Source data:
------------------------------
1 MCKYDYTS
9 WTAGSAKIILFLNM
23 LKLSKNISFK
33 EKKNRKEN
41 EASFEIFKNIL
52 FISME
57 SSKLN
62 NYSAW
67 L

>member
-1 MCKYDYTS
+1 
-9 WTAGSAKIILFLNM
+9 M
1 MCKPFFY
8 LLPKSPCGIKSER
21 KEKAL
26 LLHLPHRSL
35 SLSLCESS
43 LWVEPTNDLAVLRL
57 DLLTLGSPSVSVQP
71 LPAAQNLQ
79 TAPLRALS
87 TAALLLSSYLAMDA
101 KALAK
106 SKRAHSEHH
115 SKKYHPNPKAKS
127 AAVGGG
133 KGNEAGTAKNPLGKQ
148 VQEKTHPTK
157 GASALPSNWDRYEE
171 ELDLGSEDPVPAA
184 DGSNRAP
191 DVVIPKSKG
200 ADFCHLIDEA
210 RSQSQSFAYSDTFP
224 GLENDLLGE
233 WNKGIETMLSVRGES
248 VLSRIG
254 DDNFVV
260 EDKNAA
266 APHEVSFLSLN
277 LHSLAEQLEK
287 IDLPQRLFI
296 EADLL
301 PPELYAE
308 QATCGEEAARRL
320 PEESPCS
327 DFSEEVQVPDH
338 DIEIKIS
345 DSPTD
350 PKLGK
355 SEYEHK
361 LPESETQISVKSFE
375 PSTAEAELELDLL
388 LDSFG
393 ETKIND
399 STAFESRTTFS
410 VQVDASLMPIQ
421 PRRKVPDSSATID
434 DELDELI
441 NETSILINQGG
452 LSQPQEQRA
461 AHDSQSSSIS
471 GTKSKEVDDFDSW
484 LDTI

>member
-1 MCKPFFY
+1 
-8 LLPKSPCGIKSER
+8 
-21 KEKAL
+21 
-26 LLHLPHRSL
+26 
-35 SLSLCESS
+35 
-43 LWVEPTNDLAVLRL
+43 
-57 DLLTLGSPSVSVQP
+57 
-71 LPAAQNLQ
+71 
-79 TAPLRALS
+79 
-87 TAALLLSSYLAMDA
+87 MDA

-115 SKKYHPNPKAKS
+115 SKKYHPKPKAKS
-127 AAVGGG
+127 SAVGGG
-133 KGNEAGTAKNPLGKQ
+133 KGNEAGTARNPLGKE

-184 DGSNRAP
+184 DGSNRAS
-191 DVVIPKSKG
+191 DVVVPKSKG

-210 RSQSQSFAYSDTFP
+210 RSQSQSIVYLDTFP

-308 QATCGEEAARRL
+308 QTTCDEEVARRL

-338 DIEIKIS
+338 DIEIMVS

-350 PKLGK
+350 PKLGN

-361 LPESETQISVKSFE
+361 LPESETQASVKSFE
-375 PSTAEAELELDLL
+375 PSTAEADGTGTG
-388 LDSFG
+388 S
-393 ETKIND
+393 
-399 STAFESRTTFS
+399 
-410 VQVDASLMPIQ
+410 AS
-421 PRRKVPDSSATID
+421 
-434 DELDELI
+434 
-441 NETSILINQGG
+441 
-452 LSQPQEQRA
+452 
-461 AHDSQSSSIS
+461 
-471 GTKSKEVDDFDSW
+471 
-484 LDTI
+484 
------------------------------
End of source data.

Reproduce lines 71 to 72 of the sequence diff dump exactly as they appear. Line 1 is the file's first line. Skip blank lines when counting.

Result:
+8 
-21 KEKAL